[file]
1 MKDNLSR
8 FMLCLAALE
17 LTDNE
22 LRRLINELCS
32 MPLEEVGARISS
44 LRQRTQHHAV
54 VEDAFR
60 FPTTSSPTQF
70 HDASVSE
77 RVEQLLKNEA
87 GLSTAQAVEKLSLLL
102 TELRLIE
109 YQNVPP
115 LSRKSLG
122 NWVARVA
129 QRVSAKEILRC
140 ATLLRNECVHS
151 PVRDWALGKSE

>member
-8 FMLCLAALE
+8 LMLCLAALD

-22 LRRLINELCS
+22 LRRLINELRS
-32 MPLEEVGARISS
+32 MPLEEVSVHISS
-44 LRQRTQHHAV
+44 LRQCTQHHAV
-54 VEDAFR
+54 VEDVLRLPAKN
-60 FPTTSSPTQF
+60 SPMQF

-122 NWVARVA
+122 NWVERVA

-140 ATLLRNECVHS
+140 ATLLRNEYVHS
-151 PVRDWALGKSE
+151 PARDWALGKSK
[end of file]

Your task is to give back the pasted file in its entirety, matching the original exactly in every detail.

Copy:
1 MKDNLSR
8 FMLCLAALE
17 LTDNE
22 LRRLINELCS
32 MPLEEVGARISS
44 LRQRTQHHAV
54 VEDAFR
60 FPTTSSPTQF
70 HDASVSE
77 RVEQLLKNEA
87 GLSTAQAVEKLSLLL
102 TELRLIE
109 YQNVPP
115 LSRKSLG
122 NWVARVA
129 QRVSAKEILRC
140 ATLLRNECVHS
151 PVRDWALGKSE

>member
-8 FMLCLAALE
+8 LMLCLAALD

-22 LRRLINELCS
+22 LRRLINELRS
-32 MPLEEVGARISS
+32 MPLEEVSVHISS
-44 LRQRTQHHAV
+44 LRQCTQHHAV
-54 VEDAFR
+54 VEDVLRLPAKN
-60 FPTTSSPTQF
+60 SPMQF

-122 NWVARVA
+122 NWVERVA

-140 ATLLRNECVHS
+140 ATLLRNEYVHS
-151 PVRDWALGKSE
+151 PARDWALGKSK